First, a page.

Séminaire de Luciano FADIGA, co-découvreurs des célèbres « neurones miroir », organisé par GIPSA-lab

Jeudi 15 mars,GIPSA-Lab, département Parole et Cognition, salle B 314 (3e étage)

The most acknowledged models of brain language localization still stress an antero-posterior segregation between perceptive and productive functions. In the last decade, this classical dichotomy has been strongly weakened by empirical evidence suggesting a more integrated view. A growing body of studies have indeed assigned more and more relevance to frontal areas, classically considered as the motor areas for speech production, also for speech/language processing. Moreover, among these frontal areas, another distinction is emerging between pre-central areas and inferior frontal gyrus. While the former seem functionally involved in representing the phonologic characteristics of the vocal stream (by combining speech units into words), the latter deals more with meaningful words and is probably involved in their combination into syntactically organized sentences. This frontal involvement in language/speech processing founds its basis in bidirectional sensorimotor circuits linking temporo-parietal cortices with the frontal lobe. Here, I suggest the hypothesis that this functional connectivity has evolved from more basic sensorimotor circuits already present in lower primates and devoted to action representation.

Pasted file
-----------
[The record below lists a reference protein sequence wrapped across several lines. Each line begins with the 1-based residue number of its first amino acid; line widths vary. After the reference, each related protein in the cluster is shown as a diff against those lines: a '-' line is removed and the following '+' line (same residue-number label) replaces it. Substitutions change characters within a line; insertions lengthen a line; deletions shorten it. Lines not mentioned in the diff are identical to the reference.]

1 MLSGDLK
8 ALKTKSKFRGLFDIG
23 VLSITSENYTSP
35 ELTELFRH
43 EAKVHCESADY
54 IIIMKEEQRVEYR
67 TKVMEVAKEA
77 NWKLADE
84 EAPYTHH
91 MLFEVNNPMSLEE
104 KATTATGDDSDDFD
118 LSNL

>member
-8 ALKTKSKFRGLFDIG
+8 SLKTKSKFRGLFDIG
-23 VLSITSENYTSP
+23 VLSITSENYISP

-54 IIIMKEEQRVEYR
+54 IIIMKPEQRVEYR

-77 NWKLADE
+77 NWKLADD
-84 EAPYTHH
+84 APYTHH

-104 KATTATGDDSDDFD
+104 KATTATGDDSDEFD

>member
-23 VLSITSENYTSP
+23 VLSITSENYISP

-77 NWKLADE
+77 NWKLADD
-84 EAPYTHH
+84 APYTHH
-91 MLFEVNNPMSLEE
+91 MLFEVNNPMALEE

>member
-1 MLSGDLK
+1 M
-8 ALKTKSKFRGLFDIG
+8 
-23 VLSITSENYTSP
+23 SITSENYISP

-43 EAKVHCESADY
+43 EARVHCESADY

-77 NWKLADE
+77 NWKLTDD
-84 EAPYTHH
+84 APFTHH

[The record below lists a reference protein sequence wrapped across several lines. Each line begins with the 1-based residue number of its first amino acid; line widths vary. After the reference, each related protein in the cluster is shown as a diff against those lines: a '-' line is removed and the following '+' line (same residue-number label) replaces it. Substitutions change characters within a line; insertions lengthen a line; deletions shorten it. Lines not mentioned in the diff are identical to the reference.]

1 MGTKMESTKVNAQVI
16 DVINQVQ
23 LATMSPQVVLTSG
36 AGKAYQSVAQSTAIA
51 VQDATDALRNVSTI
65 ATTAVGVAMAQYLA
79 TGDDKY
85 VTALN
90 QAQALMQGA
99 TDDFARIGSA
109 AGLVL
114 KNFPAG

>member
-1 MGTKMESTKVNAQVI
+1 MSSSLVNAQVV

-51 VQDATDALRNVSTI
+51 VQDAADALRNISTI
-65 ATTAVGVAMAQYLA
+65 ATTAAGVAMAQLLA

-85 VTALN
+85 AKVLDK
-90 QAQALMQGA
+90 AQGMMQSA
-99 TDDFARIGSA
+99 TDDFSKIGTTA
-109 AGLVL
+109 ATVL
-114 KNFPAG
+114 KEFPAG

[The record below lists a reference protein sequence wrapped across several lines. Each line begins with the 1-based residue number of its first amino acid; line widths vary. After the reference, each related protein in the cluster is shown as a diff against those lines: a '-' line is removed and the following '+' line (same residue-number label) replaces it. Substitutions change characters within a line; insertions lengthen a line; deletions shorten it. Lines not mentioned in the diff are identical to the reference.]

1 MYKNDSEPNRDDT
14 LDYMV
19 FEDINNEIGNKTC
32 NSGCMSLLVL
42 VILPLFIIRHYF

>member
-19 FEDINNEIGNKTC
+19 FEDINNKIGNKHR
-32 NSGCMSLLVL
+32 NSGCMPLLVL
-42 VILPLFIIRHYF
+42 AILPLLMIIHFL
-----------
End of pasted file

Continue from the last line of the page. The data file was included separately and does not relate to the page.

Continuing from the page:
Plus d’info sur le site : http://www.gipsa-lab.inpg.fr/index.php?id=596